5 Things Couples Regret the Most About Their Weddings, According to a Professional Bridesmaid

Before I started working in the industry, I really believed that couples viewed their wedding as one of the best days of their life. But in 2014, when I started working as a hired bridesmaid for strangers, I saw what really happened behind the scenes at these celebrations.

More often than not, after the wedding ended, a bride or groom would call me up to confess that there were things that happened that made them frustrated, angry or even upset.

Even though most couples will say they had a great time at their wedding, if you ask them about any regrets they have, they likely will say they wish they handled one or two things differently. After working over a hundred weddings as a professional bridesmaid, here are the five things I see most couples regret the most about their wedding day.

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5 Things Couples Regret Most About Their Weddings

1. How much money they spent

After getting engaged, couples are eager to dive into wedding planning. Some will set a budget and others will interview vendors and piece together how much a celebration will cost. While in the moment you might justify spending thousands of dollars on the party, when it’s all over, there might be a list of things you realize you really didn’t need.

I’ve seen couples spend over $250,000 on their wedding and then say that they wish they didn’t drop $20,000 on flowers that ended up in a trash bin at the end of the night. I’ve also seen couples spend $25,000 on their wedding and say that they regret spending $2,000 on a DJ when they could have rented speakers and put on a playlist instead.

If you’re not sure what will be a waste of money, work backward when planning your wedding. Set a firm budget and pick three things you want to splurge on. Everything else could fit the money you have left over in that budget.

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2. How little time they spent together

While there’s a big focus on planning a celebration that impresses guests and gives them a good time, a lot of couples don’t plan on how they are going to spend quality time with each other on the big day to enjoy it all.

If a wedding day lasts for eight hours, I've seen some couples only spend 20-30 minutes total together throughout the day. After the photos are taken, the guests are hugged hello, and the dance floor is occupied, there might not be much time for the couple to actually be together and create memories with one another.

Before the wedding day happens, sit down with your partner and plan how you will make an effort to be together throughout the day. Limit how much time you spend chatting with guests and add in private moments on your wedding timeline. That way, you can share a first dance together in the reception room before your other guests enter or take some time in the bridal suite to eat a quick meal alone during cocktail hour.

3. Some of the people on their guest list

Figuring out who should be invited to your wedding can be a back-and-forth process that’s extremely stressful. A lot of couples are scared to leave people off nervous that if they don’t invite someone, that person will be mad or that they will later regret the decision.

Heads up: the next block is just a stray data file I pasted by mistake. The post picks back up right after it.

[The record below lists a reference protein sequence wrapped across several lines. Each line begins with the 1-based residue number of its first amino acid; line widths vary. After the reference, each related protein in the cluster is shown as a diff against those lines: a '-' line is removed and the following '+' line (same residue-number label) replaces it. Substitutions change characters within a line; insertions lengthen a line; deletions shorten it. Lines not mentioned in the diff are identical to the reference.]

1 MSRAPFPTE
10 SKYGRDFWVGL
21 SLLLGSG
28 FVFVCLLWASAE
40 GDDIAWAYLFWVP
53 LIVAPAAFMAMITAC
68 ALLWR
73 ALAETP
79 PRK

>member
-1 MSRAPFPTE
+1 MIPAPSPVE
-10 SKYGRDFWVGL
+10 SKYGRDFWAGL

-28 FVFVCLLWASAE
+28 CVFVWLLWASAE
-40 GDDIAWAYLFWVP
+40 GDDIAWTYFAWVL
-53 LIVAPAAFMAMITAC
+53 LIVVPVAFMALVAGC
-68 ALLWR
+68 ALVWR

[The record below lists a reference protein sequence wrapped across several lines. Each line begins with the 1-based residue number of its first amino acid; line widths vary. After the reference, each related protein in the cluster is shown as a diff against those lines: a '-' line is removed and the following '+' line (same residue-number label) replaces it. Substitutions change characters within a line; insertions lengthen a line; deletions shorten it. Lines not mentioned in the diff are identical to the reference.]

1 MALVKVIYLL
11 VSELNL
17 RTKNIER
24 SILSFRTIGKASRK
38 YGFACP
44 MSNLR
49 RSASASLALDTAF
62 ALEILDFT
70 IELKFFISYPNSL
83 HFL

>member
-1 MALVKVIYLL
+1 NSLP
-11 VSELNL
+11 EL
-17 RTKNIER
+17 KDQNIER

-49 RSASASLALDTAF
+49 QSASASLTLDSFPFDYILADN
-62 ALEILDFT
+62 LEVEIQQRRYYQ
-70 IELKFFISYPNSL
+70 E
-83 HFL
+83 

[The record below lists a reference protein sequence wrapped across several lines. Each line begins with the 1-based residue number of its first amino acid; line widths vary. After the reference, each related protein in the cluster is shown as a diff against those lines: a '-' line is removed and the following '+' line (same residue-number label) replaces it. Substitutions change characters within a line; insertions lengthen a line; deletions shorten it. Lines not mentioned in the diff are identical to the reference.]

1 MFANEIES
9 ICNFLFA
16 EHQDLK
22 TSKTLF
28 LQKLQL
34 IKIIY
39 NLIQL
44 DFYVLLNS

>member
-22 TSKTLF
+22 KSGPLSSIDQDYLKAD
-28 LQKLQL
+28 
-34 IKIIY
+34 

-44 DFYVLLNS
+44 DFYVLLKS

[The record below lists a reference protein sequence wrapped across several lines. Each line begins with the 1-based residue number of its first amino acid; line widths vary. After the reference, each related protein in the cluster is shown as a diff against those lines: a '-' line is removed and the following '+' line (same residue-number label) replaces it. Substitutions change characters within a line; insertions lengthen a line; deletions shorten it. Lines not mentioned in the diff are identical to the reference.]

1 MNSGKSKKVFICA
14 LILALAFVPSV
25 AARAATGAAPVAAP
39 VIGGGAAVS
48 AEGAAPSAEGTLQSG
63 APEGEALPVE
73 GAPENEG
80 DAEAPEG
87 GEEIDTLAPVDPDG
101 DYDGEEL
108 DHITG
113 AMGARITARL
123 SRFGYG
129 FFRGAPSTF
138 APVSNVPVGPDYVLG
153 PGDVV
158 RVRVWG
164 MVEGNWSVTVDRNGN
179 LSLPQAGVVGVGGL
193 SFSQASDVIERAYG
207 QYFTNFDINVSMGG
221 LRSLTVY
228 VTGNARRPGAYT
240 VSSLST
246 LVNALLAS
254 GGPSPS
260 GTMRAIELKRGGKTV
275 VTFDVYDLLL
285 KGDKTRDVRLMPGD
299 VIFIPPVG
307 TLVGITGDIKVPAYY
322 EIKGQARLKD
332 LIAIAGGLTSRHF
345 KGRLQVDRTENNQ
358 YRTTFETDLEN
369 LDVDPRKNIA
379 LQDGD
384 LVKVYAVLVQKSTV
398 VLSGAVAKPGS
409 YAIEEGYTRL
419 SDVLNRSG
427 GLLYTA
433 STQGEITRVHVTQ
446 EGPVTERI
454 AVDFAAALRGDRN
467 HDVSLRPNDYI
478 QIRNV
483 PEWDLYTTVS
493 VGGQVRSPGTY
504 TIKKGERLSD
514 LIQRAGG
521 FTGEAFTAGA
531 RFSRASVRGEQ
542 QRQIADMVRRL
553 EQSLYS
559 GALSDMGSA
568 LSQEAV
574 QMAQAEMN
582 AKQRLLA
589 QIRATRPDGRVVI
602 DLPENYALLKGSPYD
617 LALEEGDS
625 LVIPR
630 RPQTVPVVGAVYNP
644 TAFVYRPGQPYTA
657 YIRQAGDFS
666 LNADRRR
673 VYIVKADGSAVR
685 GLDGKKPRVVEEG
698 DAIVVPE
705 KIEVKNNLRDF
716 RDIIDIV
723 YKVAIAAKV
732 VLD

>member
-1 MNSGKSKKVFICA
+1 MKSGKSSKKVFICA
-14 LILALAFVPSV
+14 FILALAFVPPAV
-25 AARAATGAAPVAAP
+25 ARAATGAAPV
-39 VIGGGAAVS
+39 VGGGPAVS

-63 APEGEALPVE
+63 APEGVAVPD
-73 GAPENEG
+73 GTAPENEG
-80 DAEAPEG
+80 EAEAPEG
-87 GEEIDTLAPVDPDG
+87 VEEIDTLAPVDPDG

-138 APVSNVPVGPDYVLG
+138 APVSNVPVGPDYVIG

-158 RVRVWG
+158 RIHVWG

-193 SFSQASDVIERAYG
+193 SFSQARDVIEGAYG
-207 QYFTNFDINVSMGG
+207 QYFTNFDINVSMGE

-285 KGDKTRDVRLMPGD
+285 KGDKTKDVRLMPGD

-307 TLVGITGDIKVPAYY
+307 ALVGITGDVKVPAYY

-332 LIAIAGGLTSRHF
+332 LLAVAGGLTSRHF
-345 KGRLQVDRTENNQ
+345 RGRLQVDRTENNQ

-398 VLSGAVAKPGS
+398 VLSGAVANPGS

I’ve seen couples invite people to their wedding two weeks before because they couldn’t decide whether that person deserved to be there or not.

But one of the things a lot of couples tell me, after the wedding ends, is that they wish they didn’t invite certain people to their celebration. Some people feel that way because the guest did something to embarrass them (ex: they got drunk and made a scene) or because that person ended up not being a close friend and they haven’t spoken to them since the celebration.

If you’re struggling to figure out who to invite and who to leave off your guest list, consider the relationship you have with the person and whether you truly want it to be long-lasting or whether your gut is telling you it’s most likely just a short-term friendship.

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4. The wedding food they didn’t get to try

For some couples, curating a reception dinner menu is one of the highlights of the planning process. But at the actual wedding, couples rarely find the time to sit down and eat the food they worked so hard to pick out.

Before the wedding happens, talk to your wedding planner or caterer and ask them to create a tasting platter of all the food options. Carve out time in your wedding timeline to sit down and eat an uninterrupted meal. That way, you can enjoy your wedding food and make sure you don’t end the night with an empty stomach.

5. That they were so stressed

Even though couples have the intention of making their wedding day one of the best days of their life, sometimes stress and anxiety takes over and they find themselves feeling off all day.

With so many vendors, timelines to stick to, and people in the mix, a lot of couples share with me that they couldn’t relax and enjoy their own party.

In order to reduce feeling overwhelmed at your wedding, hire a professional (whether a wedding planner or day-of coordinator) to take over and take care of the details so you can be worry-free at your celebration. If that’s not in the budget, ask a good friend to take on some extra day-of responsibilities, like answering incoming phone calls or greeting vendors at the venue, so you can focus on having fun.

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